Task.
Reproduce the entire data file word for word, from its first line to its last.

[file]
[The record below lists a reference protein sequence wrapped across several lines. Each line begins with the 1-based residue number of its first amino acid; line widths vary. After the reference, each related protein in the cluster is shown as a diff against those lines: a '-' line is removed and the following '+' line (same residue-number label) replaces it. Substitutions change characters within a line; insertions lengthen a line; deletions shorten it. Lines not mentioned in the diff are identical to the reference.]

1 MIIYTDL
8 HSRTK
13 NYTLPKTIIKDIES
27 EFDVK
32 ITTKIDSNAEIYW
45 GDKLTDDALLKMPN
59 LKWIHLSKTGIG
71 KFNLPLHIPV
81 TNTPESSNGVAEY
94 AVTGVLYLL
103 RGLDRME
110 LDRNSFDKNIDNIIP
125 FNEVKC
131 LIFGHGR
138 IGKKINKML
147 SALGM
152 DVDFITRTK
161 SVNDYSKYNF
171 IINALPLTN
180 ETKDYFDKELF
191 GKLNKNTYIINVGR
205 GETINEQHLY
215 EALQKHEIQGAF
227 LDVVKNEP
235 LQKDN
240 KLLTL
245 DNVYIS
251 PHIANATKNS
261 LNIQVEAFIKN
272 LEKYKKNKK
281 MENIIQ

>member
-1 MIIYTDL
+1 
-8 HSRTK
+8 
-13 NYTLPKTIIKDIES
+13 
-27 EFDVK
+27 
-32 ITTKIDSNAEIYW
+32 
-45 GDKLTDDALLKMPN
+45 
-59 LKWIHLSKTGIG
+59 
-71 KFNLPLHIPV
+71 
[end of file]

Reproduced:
[The record below lists a reference protein sequence wrapped across several lines. Each line begins with the 1-based residue number of its first amino acid; line widths vary. After the reference, each related protein in the cluster is shown as a diff against those lines: a '-' line is removed and the following '+' line (same residue-number label) replaces it. Substitutions change characters within a line; insertions lengthen a line; deletions shorten it. Lines not mentioned in the diff are identical to the reference.]

1 MIIYTDL
8 HSRTK
13 NYTLPKTIIKDIES
27 EFDVK
32 ITTKIDSNAEIYW
45 GDKLTDDALLKMPN
59 LKWIHLSKTGIG
71 KFNLPLHIPV
81 TNTPESSNGVAEY
94 AVTGVLYLL
103 RGLDRME
110 LDRNSFDKNIDNIIP
125 FNEVKC
131 LIFGHGR
138 IGKKINKML
147 SALGM
152 DVDFITRTK
161 SVNDYSKYNF
171 IINALPLTN
180 ETKDYFDKELF
191 GKLNKNTYIINVGR
205 GETINEQHLY
215 EALQKHEIQGAF
227 LDVVKNEP
235 LQKDN
240 KLLTL
245 DNVYIS
251 PHIANATKNS
261 LNIQVEAFIKN
272 LEKYKKNKK
281 MENIIQ

>member
-1 MIIYTDL
+1 
-8 HSRTK
+8 
-13 NYTLPKTIIKDIES
+13 
-27 EFDVK
+27 
-32 ITTKIDSNAEIYW
+32 
-45 GDKLTDDALLKMPN
+45 
-59 LKWIHLSKTGIG
+59 
-71 KFNLPLHIPV
+71 